In 1923, with only three looms and a strong will, Miss Lucy (as she came to be known) started what would become Penland School of Crafts which today is an internationally acclaimed school for contemporary craft instruction. She had two goals: revive handweaving and bolster the meager incomes in the region. The economic benefits of the Industrial Revolution had not yet made their way into southern Appalachia but the products had, all but wiping out the time-honored art of handweaving. Miss Lucy put that trend on hold when she established the Penland Weavers; soon additional crafts instruction in dyeing and spinning, pottery, and other traditional folk arts was added. Word spread, and the number of requests for instruction from other areas of the country grew, leading to the formation of Penland School of Crafts in 1929. Penland continues to promote individual and artistic growth in crafts (although today's focus is more contemporary than folk) in such disciplines as pottery, sculpture, drawing, glassblowing, metalworking, photography, printmaking, weaving, and woodworking. During one- and two-week sessions in June through August and two-month Concentration Sessions in spring and fall, instructors from across the United States and occasionally Europe foster a tradition begun more than 70 years ago.
Except for occasional background noise from the Clinchfield CSX railroad, the setting is one of isolated wilderness for the rafters, canoers, and kayakers who count the Nolichucky River among their favorites. Its Class IIIV whitewater rapids course through one of the deepest gorges in the eastern United States, where steep crags shoot sharply up from the river's banks and keep the highway and other encroachments at a distance.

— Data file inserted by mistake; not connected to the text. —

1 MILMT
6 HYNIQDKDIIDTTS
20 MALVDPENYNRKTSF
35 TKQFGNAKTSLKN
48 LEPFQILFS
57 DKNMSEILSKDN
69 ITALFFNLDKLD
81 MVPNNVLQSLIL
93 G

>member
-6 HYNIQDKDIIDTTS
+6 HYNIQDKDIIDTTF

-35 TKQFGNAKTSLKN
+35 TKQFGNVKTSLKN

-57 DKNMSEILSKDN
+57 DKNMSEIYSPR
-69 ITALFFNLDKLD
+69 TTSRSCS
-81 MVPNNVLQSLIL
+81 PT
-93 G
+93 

The Nolichucky is a natural-flow river, created at the confluence of the Toe and the Cane rivers, and it drains the entire Toe River Valley on its way to the Gulf of Mexico. The Nolichucky provides a 10-mile run down the 100-foot-wide passageway bordered by the Unaka Mountains on the north and the Bald Mountains to the south. Early spring, with its high water, is one of the more adventurous times to run the Nolichucky. Blooming dogwood (Cornus florida) and redbud (Cercis canadensis) can also make it one of the prettiest. Though the area's wildlife is less active and visible during daylight rafting hours, occasional white-tailed deer and snakes are seen.
Those willing to wade the heavy water also report excellent fishing of muskellunge (Esox masquinongy) and smallmouth bass (Micropterus dolomieu). The only signs of civilization the watercourse passes are the crumbling foundations and chimneys of what local river guides call the "Lost Cove Settlement," which, legend has it, was developed as a hideout during the Civil War.
The Nolichucky River should be considered off-limits for the novice paddler, although outfitters are available for tours and instruction (see Appendix C).